Motifs

The Adventures of Tom Sawyer

by

Mark Twain

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The Adventures of Tom Sawyer: Motifs 1 key example

Definition of Motif
A motif is an element or idea that recurs throughout a work of literature. Motifs, which are often collections of related symbols, help develop the central themes of a book... read full definition
A motif is an element or idea that recurs throughout a work of literature. Motifs, which are often collections of related symbols, help develop the... read full definition
A motif is an element or idea that recurs throughout a work of literature. Motifs, which are often collections of... read full definition
Motifs
Explanation and Analysis—Manipulation:

Throughout The Adventures of Tom Sawyer, Tom manipulates the people around him, from his Aunt Polly to his closest friends, and this forms a motif. In fact, the novel starts with Tom telling Aunt Polly that he didn’t play hooky from school when, in reality, he did. Not only that, but he stitched up his shirt to convince her that he’d never taken it off to go swimming. Unfortunately, his brother Sid recognizes that he used the wrong color thread to stitch it up, so Tom is caught in his lie. Soon after, Tom convinces all of the boys in the village to whitewash Aunt Polly’s fence for him (his punishment for lying about skipping school), manipulating them into believing that whitewashing is a privilege rather than a punishment.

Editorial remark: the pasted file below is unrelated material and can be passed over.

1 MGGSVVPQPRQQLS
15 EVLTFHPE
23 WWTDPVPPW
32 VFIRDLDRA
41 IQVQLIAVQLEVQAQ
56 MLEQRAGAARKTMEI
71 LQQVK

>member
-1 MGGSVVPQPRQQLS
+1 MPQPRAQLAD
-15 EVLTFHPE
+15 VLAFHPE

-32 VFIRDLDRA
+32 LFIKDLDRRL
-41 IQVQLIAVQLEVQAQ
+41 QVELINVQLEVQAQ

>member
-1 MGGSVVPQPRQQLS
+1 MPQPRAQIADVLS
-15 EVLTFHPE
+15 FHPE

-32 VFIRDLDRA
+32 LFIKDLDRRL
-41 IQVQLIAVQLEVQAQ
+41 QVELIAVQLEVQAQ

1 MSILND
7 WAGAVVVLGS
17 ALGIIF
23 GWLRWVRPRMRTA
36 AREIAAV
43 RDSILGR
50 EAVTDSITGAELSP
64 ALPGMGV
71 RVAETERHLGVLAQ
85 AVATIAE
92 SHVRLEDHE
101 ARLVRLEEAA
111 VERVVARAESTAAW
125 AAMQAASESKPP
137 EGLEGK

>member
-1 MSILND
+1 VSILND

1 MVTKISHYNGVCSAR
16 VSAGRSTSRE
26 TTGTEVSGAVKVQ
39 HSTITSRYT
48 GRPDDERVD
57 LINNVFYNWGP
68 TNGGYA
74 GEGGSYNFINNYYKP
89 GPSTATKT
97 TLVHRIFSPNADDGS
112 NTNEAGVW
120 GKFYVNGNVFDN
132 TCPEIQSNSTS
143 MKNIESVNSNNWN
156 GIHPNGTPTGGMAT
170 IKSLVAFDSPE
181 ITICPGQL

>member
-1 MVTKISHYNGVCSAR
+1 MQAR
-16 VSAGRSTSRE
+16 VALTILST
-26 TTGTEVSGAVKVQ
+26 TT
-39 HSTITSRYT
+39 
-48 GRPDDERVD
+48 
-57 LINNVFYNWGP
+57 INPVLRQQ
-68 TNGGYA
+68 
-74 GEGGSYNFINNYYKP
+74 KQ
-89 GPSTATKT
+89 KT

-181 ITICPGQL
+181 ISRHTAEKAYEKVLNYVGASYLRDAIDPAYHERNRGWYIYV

All of these moments show how Tom starts the story committed to rebelling against responsibility, setting the scene for him to eventually stop manipulating others as he grows up. A key moment of maturation is when Tom decides to testify at Muff Potter’s trial that he saw Injun Joe kill Dr. Robinson. Rather than lie or pretend he doesn’t know the truth, Tom describes what he witnessed in front of the whole village and risks Injun Joe’s wrath in the process.

While Tom is manipulative in (mostly) harmless ways, adults in St. Petersburg lie in major ways, such as Injun Joe saying that Muff killed Dr. Robinson, Mr. Dobbins punishing kids in his classroom just for the fun of it, and Mr. Walters pretending to believe that Tom learned his Bible verses in order to impress Judge Thatcher. With this juxtaposition, Twain suggests that there is a difference between children rebelling or showing off and adults knowingly acting selfishly and hypocritically.